That may be true but what can happen is when the Beacon is in an area where it is constantly trying to update and find a good GPS signal it drains the battery much quicker...same as when a phone is in a poor reception area and uses more battery life to acquire a signal. Some of the remote areas tend to have the Beacon searching for a GPS signal lock and it drains the battery faster than the flight time of the drone battery.
You describing a situation that doesn't exist. The beacon doesn't update by searching, when the app is first opened up it checks for updates. If there's a new update it downloads it. Not until the next time you connect ether the drone or the beacon to the app will the update get pushed from the phone to the beacon and it's likely you'll be forced to also update the drone before it will let you fly. You really don't want to find out there's an update when you're out somewhere and turn it on. There's only been 4 or 5 since the drone came out over a year ago so it's very unlikely. More importantly the drone will use a 5 min of so of it's battery if there's an update. Better to turn it on at home, if there's an update it gets done then, not when you're not out somewhere getting ready to fly, when that happens you'll waste allot more then the beacon's battery.
It's only acquiring a GPS signal for a min or so right after it connects to the drone. If you turn on the app it acquires acceptable GPS signal far quicker. If the signal gets weak the drone will tell you and stop flying. Keeping the beacon turned on will not help with acquisition, every time you connect the beacon with the drone it's going to start over acquiring signals. It's not like keeping it turned on gets you anything. Your description of what a phone does when confronted with signal loss isn't correct, a receiver is far more sensitive then the transmitter, when the phone comes in range of a signal the phone attempts to communicate with the tower. Since the receiver picks up the tower before the phone can actually communicate with it, the phone is designed to increases it's transmitter strength to speed up that link. That's what wears down the phone's battery when signals are poor, its transmitter, not it's receiver. The GPS doesn't work that way, it's a receiver only, when a GPS signal strength is low aka high signal to noise ratio. It can't turn up it's receiver, it can try and improve the signal with an algorithm if it's smart enough GPS but that's a few cpu cycles, not like cranking up the power in a phone's transmitter to establish a link. GPSs are used globally with relatively small batteries because they do not require much power.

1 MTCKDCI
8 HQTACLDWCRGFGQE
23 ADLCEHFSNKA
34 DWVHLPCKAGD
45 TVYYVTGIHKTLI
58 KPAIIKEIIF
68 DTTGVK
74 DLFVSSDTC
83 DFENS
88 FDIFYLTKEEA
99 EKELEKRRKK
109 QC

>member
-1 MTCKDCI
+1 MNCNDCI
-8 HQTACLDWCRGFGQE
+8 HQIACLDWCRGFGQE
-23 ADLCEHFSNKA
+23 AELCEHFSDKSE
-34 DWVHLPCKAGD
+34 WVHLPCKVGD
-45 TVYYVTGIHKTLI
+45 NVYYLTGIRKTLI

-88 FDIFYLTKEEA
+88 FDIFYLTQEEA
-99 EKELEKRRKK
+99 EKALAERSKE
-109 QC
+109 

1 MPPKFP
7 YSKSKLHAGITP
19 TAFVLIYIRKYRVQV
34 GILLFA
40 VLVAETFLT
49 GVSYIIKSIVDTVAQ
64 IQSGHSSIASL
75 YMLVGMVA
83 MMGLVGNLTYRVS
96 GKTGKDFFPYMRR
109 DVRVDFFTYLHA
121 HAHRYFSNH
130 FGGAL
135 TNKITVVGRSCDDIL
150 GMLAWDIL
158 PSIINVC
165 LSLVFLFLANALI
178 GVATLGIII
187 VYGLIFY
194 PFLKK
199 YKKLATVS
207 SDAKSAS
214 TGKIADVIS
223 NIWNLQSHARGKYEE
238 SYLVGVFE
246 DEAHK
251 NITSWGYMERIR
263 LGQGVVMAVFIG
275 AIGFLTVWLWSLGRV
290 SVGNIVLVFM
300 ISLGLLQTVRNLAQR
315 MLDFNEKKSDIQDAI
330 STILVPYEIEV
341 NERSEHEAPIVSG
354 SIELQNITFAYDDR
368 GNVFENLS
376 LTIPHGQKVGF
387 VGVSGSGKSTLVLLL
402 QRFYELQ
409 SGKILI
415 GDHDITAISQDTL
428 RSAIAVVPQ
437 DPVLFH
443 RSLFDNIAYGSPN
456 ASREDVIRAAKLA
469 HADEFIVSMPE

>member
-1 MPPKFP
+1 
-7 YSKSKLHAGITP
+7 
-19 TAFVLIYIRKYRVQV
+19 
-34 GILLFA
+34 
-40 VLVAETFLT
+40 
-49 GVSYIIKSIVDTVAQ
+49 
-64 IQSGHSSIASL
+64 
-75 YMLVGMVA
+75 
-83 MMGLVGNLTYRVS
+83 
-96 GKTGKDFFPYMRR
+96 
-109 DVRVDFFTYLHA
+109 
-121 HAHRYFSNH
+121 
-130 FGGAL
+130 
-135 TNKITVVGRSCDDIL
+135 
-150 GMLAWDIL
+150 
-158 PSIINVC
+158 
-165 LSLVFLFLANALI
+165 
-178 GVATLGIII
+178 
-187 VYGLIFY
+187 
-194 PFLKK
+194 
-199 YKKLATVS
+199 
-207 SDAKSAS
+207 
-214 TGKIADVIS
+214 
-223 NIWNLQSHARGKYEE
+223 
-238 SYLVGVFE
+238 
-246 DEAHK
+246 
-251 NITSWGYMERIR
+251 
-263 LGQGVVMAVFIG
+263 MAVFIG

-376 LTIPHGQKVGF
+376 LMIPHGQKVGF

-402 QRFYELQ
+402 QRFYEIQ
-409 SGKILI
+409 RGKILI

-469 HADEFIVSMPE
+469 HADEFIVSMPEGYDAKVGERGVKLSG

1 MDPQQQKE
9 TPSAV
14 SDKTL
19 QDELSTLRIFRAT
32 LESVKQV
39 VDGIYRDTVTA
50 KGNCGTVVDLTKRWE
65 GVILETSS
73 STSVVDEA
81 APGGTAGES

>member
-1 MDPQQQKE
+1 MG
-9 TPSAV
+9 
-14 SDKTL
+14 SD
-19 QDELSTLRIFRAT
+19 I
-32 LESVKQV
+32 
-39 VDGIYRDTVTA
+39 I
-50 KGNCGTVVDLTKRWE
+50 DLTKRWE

I know 2 other guys flying SD2s and all will go multiple flights with a single beacon charge, For all of us it's a once a day thing, in their case 3 flights or drone batteries, in mine five 20 min flights and there's some battery to spare. My beacon is over a year old with well over 75 flights so it's is far from new, every flight it get's connected to the drone and the app so there's 2 WiFi connections, not sure how much extra that uses but it's more traffic then the drone alone. As far as I know you're the first person I've seen mention the beacon's battery as a limiting issue and the drone has been out over a year. If the problem you describe is happening, you may want to talk to them about it before it gets too old, it sounds like your beacon may have a weak battery.